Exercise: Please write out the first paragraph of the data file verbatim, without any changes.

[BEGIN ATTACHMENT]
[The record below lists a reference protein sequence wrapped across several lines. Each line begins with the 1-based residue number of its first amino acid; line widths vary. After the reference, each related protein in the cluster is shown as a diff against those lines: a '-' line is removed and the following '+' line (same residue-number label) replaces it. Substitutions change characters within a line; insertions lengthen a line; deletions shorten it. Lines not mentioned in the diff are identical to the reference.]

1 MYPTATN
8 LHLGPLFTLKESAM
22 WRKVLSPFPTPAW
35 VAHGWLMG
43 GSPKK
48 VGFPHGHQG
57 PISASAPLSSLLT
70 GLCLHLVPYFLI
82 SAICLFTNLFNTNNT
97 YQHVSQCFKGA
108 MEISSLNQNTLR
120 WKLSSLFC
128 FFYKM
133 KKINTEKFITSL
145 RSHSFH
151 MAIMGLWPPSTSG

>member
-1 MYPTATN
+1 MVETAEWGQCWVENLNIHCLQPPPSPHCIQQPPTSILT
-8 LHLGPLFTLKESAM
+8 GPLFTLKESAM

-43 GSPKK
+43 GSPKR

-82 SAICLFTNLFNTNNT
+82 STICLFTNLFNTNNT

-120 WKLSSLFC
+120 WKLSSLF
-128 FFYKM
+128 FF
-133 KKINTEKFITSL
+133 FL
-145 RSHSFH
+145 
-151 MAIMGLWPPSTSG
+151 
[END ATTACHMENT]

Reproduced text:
[The record below lists a reference protein sequence wrapped across several lines. Each line begins with the 1-based residue number of its first amino acid; line widths vary. After the reference, each related protein in the cluster is shown as a diff against those lines: a '-' line is removed and the following '+' line (same residue-number label) replaces it. Substitutions change characters within a line; insertions lengthen a line; deletions shorten it. Lines not mentioned in the diff are identical to the reference.]